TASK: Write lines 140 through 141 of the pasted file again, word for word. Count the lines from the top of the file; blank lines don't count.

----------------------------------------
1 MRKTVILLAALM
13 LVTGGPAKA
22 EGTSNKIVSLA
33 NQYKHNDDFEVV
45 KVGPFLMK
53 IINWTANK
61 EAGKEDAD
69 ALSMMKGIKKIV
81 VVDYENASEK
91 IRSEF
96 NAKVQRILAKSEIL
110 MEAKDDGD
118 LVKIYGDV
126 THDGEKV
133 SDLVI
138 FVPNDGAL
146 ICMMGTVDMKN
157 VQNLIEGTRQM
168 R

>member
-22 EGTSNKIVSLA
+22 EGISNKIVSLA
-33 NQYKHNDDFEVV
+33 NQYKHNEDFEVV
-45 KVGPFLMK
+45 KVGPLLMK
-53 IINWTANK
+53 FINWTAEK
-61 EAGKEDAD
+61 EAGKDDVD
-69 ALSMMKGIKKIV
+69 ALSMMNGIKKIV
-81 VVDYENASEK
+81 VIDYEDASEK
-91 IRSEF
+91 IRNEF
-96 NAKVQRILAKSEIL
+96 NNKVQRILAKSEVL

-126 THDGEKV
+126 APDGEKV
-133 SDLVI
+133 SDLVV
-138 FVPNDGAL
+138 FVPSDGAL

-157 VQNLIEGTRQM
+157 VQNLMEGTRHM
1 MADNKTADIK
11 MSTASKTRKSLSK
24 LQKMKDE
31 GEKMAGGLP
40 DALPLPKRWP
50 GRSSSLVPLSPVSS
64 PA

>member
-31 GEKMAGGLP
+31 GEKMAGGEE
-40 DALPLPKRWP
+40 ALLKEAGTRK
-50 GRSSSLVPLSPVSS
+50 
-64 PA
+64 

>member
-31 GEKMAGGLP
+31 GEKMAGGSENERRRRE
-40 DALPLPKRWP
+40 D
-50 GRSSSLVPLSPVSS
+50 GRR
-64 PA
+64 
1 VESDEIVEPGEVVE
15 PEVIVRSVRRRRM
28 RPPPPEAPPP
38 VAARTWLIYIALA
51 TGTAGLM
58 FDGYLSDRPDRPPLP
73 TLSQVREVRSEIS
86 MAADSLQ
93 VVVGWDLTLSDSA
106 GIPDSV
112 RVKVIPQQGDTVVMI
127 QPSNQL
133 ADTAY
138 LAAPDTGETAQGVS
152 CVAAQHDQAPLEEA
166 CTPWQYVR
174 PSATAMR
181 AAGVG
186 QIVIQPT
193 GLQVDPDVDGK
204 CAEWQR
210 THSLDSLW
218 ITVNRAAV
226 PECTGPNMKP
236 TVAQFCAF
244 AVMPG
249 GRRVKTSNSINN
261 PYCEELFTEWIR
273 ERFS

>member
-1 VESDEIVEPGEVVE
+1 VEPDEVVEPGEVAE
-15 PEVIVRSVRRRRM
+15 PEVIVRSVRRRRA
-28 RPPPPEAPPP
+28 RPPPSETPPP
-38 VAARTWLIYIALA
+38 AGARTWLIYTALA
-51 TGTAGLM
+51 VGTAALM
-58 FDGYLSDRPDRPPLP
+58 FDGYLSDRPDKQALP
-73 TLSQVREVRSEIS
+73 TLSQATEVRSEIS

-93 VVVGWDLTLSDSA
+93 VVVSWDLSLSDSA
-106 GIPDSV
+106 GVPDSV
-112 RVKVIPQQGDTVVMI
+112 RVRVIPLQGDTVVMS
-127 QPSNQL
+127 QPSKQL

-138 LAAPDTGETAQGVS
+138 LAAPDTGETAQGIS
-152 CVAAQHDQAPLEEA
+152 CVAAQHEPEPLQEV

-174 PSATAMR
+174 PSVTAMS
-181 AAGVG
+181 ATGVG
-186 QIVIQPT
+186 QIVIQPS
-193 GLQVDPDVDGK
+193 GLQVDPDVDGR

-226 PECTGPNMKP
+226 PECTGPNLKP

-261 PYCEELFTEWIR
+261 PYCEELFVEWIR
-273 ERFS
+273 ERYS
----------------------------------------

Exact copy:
-273 ERFS
+273 ERYS